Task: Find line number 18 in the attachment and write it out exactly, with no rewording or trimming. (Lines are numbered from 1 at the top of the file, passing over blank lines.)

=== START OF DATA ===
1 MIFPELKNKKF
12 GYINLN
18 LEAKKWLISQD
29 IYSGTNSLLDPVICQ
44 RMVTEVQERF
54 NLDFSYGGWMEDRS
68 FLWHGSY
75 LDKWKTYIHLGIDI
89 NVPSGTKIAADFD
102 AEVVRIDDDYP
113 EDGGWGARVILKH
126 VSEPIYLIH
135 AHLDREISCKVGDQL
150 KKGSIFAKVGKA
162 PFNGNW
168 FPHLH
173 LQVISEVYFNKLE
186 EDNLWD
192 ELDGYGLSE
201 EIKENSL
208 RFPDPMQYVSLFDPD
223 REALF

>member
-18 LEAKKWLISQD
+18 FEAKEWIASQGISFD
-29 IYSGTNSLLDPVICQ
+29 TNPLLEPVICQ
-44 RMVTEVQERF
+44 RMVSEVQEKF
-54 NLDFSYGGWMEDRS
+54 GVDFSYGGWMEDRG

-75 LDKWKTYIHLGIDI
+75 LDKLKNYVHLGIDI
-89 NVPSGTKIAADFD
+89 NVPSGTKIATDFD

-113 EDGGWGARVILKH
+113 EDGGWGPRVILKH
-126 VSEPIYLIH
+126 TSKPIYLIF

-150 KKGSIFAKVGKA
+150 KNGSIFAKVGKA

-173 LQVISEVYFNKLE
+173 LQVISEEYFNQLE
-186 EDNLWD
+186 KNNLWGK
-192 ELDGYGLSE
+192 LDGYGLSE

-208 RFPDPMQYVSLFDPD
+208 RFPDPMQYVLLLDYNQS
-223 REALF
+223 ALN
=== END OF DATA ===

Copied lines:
186 EDNLWD